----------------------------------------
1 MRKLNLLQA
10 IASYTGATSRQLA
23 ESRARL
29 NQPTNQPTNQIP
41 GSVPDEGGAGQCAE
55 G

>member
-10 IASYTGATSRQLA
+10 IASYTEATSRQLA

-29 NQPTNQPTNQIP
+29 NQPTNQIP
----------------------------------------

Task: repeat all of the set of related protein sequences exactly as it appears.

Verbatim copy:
1 MRKLNLLQA
10 IASYTGATSRQLA
23 ESRARL
29 NQPTNQPTNQIP
41 GSVPDEGGAGQCAE
55 G

>member
-10 IASYTGATSRQLA
+10 IASYTEATSRQLA

-29 NQPTNQPTNQIP
+29 NQPTNQIP